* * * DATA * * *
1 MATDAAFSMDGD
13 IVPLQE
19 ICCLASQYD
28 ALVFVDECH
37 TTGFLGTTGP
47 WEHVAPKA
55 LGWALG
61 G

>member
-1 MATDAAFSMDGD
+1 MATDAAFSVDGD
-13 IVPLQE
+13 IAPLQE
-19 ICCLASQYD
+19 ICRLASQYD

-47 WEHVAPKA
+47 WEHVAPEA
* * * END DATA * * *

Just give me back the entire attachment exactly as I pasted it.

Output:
1 MATDAAFSMDGD
13 IVPLQE
19 ICCLASQYD
28 ALVFVDECH
37 TTGFLGTTGP
47 WEHVAPKA
55 LGWALG
61 G

>member
-1 MATDAAFSMDGD
+1 MATDAAFSVDGD
-13 IVPLQE
+13 IAPLQE
-19 ICCLASQYD
+19 ICRLASQYD

-47 WEHVAPKA
+47 WEHVAPEA